We may also explore new areas such as e-commerce, biopharmaceuticals, energy conservation and environmental protection and infrastructure development, to foster new growth areas in bilateral co-operation.

To scale new heights, we need to confront challenges and surmount difficulties. By overcoming difficulties today we will be better able to make progress tomorrow.

Rising instability and uncertainty in the international landscape have made it all the more important for China and New Zealand to work together to turn challenges into opportunities.

We need to jointly uphold world peace and regional stability, promote economic globalisation, build an open world economy, and make new contributions to the development and prosperity of our region and theworld.

Over the past eight years since the China-New Zealand FTA came into force, bilateral trade has increased nearly threefold, delivering real benefits to the two peoples.

Despite its trade deficit with New Zealand, China remains committed to seizing the opportunity of FTA upgrading negotiations to facilitate greater mutual openness of our markets.

We are ready to import more goods from New Zealand that are competitive and high-quality, to provide more choices for Chinese consumers and push Chinese companies towards greater competitiveness.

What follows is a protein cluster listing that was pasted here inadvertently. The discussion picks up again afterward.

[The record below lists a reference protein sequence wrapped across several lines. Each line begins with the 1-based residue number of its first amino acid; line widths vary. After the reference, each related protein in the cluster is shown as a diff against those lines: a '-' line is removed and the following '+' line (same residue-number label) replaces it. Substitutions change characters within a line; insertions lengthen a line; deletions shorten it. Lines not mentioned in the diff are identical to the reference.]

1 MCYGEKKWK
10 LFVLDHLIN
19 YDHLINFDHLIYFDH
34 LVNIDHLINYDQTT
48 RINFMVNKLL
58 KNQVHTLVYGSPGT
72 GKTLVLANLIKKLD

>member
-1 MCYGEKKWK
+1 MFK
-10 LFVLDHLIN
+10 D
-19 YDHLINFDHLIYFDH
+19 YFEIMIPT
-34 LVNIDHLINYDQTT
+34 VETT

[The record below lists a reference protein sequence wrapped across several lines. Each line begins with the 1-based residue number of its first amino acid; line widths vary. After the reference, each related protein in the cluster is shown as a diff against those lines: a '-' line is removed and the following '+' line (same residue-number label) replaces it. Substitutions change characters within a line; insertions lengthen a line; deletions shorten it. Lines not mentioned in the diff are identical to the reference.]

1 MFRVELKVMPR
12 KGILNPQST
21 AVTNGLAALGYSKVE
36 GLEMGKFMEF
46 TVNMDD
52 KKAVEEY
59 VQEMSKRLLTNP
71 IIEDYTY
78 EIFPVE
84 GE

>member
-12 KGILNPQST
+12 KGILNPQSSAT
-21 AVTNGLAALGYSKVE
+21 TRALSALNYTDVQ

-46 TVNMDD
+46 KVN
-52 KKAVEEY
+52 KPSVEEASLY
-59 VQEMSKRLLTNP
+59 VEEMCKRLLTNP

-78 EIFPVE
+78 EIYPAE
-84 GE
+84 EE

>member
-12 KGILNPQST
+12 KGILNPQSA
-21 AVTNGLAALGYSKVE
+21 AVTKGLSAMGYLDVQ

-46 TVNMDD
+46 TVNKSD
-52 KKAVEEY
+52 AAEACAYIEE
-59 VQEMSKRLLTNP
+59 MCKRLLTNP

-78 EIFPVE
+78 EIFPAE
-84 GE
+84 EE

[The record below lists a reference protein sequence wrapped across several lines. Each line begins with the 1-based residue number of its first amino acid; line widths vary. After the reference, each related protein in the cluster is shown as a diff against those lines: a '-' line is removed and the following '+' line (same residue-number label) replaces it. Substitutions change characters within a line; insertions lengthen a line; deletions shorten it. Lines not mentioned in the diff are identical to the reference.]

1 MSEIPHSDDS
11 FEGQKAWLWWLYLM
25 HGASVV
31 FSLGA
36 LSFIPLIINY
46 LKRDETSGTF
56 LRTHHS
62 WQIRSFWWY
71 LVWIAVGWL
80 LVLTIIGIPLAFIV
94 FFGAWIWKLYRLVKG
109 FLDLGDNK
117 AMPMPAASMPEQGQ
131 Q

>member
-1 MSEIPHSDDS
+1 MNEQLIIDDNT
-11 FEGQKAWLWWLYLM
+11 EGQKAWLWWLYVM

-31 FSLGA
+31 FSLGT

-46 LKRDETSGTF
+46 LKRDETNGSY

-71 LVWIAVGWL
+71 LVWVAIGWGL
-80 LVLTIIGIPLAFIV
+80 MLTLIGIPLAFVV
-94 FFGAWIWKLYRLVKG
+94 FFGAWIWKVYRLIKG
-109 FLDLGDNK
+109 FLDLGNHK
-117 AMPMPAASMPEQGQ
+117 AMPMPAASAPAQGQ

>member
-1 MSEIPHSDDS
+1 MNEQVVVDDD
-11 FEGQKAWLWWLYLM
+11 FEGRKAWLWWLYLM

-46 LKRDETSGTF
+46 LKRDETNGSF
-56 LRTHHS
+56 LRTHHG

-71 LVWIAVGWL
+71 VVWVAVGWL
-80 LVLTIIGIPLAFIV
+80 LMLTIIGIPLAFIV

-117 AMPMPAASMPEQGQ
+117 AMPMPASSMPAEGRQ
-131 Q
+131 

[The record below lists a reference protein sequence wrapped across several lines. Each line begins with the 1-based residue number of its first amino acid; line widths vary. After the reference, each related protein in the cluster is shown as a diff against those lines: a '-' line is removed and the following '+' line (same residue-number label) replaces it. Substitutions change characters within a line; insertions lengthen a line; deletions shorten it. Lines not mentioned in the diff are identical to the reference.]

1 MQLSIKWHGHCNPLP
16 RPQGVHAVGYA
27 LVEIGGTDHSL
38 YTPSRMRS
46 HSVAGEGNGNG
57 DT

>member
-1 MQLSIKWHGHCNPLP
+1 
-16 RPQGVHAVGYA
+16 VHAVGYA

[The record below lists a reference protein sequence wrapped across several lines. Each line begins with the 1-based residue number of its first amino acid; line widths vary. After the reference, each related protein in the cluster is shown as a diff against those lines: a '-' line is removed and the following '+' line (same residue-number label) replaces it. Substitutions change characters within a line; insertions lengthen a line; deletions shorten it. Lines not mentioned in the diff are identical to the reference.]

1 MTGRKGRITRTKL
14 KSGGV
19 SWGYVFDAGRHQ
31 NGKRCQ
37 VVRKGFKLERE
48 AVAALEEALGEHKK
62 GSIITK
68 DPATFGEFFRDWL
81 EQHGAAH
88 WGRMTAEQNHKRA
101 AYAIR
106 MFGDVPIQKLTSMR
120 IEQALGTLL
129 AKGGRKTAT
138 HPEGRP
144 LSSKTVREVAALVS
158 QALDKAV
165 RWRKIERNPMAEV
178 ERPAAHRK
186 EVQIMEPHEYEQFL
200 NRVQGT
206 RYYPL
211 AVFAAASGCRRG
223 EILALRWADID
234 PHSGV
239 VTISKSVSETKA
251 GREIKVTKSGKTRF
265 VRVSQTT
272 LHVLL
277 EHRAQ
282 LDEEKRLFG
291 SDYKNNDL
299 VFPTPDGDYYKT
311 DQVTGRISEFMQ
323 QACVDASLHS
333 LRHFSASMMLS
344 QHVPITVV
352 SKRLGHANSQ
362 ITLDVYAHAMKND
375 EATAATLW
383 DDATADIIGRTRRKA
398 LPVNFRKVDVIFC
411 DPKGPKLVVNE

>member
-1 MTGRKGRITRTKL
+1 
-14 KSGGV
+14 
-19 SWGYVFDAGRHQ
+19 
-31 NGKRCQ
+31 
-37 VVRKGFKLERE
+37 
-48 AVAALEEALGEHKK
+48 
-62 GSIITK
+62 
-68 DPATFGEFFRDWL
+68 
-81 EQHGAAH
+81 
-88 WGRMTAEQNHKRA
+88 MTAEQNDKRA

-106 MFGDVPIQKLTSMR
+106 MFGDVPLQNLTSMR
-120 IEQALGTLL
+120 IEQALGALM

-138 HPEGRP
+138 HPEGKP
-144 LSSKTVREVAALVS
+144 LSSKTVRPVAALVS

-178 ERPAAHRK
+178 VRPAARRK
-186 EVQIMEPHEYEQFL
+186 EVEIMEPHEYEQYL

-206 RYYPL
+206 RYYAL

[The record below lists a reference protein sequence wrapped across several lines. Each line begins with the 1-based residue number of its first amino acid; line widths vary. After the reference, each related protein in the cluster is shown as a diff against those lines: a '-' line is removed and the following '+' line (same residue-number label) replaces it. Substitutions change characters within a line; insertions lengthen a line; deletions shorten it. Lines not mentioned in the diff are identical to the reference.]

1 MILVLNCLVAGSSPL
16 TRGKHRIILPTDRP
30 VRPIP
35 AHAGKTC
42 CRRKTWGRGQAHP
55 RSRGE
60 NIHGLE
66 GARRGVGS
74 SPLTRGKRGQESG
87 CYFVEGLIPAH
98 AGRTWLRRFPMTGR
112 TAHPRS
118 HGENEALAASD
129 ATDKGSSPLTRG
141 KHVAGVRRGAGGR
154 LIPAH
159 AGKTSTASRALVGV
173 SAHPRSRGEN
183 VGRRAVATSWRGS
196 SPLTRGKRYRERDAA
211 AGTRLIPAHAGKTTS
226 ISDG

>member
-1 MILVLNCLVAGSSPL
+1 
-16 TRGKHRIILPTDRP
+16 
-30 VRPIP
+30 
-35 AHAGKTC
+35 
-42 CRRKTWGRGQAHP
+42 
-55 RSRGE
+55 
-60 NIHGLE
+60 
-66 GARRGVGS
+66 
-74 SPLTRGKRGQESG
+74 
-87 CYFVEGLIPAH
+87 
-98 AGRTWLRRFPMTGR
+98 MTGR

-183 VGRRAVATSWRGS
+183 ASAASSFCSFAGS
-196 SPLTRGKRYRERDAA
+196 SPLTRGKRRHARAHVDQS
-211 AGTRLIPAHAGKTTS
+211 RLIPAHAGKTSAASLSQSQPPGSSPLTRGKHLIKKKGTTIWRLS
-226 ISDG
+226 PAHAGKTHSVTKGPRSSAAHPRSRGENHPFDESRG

We have every reason to believe that globalisation will continue to move forward despite its setbacks, just as one should not stop eating for fear of getting choked. And the door, once opened, should not be closed.

China and New Zealand should take real actions to advance regional economic integration, to inject greater driving force for regional and even global economic recovery and the resumption of robust growth.

To scale greater heights also means we will enjoy a better view of the diverse landscape of our world.

Thanks to our strategic vision and long-term perspective, China and New Zealand have been able to transcend differences in national conditions, stage of development, culture and tradition to achieve win-win outcomes on the basis of mutual respect and equality.

The Chinese civilisation values openness and inclusiveness, and New Zealand is known for its multicultural dynamism.

I was told that the New Zealand people have a strong interest in the Chinese culture and language, and more and more of them turn out for Spring Festival and Lantern Festival celebrations.

And the Chinese people are fascinated by the unique, unspoiled scenery of New Zealand, as displayed in The Lord of the Rings and The Hobbit. Cultural and people-to-people exchanges have facilitated our harmonious coexistence and sincere co-operation.

And mutual respect for development paths chosen in light of our respective national conditions will help the two sides build mutual trust and learn from each other.

Drawing on our experiences, China and New Zealand should jointly call for diversity of world civilisations, and add more colour and splendour to the development of world cultures.

We believe diversity makes the world more colourful, and having one more possibility means more hope and promise.

As a Chinese poem reads, "Try to ascend the mountain's crest: it dwarfs all peaks under our feet." I am confident that our joint efforts to scale new heights will create an even brighter future for China-New Zealand relations and make our world a more splendid place.